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Victoria delays vote on expanding B.C.’s public drug use bans

Councillor pushing more restrictive policies than what province announced
A Victoria councillor wants restrictions on where people can use drugs to go further than what B.C. is proposing. This file photo shows pictures of loved ones, who died from toxic drugs, outside the Ministry of Health office during an International Overdose Awareness day event in Victoria. (Jake Romphf/ News Staff)

Victoria will not consider going over and above provincial rules around public drug use until B.C. enacts its own updated restrictions.

The province last month announced amendments to its three-year decriminalization pilot amid frustrations from municipalities.

The updates would bar a person from consuming an illegal substance within 15 metres of any play structure, spray or wading pool or skate park, and add a six-metre ban around the entrances of workplaces, residences and bus stops. The changes will also ban illegal substance use at parks, sports fields and beaches.

Victoria Coun. Stephen Hammond on Thursday (Oct. 12) proposed expanding those restrictions to 30 metres from the various sites within the capital city, while also adding “public facilities such as libraries and community centres” to the list of prohibitions.

Hammond proposed those actions would only go to vote after the city consulted with its medical health officer. That alluded to a clause in Bill 34, the Restricting Public Consumption of Illegal Substances Act.

Bill 34 requires a local government to consult with its regional health board and the medical health officer before considering bylaws regarding the public use of illegal substances.

Council went into a closed session to receive legal advice on Hammond’s proposal. Immediately upon returning to its public meeting, council voted to postpone considering the proposal until Bill 34 is enacted.

The motion Hammond put forth claimed drug use and possession were already banned in parks within eight metres of where children congregate. When Black Press Media asked the city when that policy came into force, Hammond responded over email saying the policy actually relates to sheltering.

“If I mistakenly gave any indication that the eight metres was related to drugs, then that’s my unintentional fault,” he said.

As someone involved with libraries and community centres, Coun. Susan Kim said barring use around those sites fundamentally goes against what those facilities are all about.

“Folks who might be dealing with addictions and might need to medicate, what if they need to medicate as soon as they’re done using a public computer at the library, applying for a job,” Kim said. “This just creates barriers to the people we’re trying to serve.”

The province’s new rules would allow police officers to direct a person to stop using an illegal substance in the places specified in Bill 34, or ask them to leave the area. The city can’t change provincial direction on the use of police, so Coun. Matt Dell said the proposal would expand prohibitions to 30 metres with no enforcement beyond 15 metres.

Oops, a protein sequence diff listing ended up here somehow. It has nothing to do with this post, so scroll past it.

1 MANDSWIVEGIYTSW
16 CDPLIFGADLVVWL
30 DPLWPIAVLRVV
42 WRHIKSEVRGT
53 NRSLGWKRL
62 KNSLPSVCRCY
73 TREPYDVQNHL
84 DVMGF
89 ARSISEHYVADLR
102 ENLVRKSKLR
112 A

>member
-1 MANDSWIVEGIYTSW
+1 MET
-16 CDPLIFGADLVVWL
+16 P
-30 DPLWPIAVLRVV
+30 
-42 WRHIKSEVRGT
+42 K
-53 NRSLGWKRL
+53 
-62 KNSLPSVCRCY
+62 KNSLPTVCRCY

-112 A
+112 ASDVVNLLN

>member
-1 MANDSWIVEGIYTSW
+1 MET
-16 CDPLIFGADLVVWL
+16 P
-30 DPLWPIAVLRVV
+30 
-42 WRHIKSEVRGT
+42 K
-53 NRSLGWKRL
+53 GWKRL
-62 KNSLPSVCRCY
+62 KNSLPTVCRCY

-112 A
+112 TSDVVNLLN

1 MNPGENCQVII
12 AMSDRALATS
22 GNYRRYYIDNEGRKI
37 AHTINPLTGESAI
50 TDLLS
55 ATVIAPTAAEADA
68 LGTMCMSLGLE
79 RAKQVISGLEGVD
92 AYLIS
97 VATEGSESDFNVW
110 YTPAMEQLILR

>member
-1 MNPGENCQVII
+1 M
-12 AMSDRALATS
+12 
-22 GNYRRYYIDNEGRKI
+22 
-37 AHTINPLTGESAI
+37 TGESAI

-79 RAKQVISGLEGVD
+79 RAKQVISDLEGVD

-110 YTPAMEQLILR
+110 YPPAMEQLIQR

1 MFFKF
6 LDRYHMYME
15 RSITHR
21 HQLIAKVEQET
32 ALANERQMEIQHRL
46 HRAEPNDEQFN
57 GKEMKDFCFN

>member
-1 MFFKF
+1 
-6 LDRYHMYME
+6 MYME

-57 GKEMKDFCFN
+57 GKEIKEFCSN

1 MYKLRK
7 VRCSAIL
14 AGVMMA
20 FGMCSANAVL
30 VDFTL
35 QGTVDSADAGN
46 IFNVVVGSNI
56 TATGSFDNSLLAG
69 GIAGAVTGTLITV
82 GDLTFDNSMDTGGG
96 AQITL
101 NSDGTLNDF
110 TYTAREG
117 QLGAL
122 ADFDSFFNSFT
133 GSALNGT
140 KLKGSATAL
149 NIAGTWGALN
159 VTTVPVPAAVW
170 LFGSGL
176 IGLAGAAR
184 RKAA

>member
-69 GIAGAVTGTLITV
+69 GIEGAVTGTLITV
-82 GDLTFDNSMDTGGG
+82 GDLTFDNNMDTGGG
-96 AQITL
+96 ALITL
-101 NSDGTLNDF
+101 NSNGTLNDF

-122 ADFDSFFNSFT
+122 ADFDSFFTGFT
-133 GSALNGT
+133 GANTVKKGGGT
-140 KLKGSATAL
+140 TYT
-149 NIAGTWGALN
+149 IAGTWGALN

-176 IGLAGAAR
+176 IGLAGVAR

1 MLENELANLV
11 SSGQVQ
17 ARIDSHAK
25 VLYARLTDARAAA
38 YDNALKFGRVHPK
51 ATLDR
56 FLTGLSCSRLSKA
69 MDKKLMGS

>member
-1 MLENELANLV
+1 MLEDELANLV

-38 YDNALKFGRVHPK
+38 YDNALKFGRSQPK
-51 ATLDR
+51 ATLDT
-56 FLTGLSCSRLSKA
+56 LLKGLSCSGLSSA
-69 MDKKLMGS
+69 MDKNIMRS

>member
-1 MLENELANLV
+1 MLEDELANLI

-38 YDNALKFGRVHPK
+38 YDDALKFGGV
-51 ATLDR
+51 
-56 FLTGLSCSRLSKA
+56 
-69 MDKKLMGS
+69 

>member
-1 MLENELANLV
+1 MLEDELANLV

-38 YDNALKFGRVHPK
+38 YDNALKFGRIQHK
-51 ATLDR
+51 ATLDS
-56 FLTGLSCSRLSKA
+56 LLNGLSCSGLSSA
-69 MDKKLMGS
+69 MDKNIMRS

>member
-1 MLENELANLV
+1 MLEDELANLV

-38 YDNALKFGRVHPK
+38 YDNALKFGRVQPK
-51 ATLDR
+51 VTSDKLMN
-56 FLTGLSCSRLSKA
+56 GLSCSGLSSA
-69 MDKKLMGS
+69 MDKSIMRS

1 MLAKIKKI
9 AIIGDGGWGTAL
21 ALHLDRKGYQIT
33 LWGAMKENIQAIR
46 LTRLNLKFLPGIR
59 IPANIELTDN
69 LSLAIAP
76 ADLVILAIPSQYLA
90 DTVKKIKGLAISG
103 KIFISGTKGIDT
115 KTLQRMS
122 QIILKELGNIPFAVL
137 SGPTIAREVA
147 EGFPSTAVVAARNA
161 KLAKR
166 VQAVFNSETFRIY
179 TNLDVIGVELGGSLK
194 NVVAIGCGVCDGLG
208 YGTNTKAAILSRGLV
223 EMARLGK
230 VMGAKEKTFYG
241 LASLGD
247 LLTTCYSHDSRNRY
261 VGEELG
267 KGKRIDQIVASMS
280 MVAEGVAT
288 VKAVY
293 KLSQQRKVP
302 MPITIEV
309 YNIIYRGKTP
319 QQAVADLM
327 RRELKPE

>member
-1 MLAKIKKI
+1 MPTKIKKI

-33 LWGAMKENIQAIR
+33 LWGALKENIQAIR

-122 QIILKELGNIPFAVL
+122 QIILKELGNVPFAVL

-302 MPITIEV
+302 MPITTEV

Greater Victoria is among the three communities experiencing the highest number of unregulated drug deaths in 2023, according to BC Coroners Service. Only Vancouver and Surrey have seen more drug deaths in each of the last ten years.

The province said possession of substances subject to the pilot will still be allowed in certain areas to reduce the stigma and isolation that prevents people from reaching out for help and leads to people using alone. B.C. said an aim of Bill 34 will be to have users consume drugs in areas like overdose prevention or supervised consumption sites.

Our Place Society communications director Grant McKenzie echoed how that should be the goal as he said “open drug use, especially where children can see it, isn’t a healthy thing for anyone.”

“Before supervised consumption sites came out there was a real call for people to come out of the shadows because they were dying in stairwells and doorways (while) using alone,” McKenzie said in an interview. “There are lots of places for people to use drugs where their lives could be saved if they overdosed because you’ve got staff there.”

Vancouver drug users held a gathering last week where they said the new restrictions are stigmatizing and would endanger their lives. They decried how the new moves came without any consultation with people who use drugs or, apparently, any evidence. In July, Mental Health and Addictions Minister Jennifer Whiteside said they had seen nothing to suggest decriminalization has led to an increase in the consumption of illicit drugs in public spaces.

The province was still crafting a response by publication time Thursday after being asked if it had any evidence showing there was an increase in public drug use since decriminalization.

With files from Jane Skrypnek

READ: B.C. drug users group says new consumption rules stigmatizing them further

READ: No evidence decriminalization has led to increase in public drug use: B.C. addictions minister

Jake Romphf

About the Author: Jake Romphf

In early 2021, I made the move from the Great Lakes to Greater Victoria with the aim of experiencing more of the country I report on.
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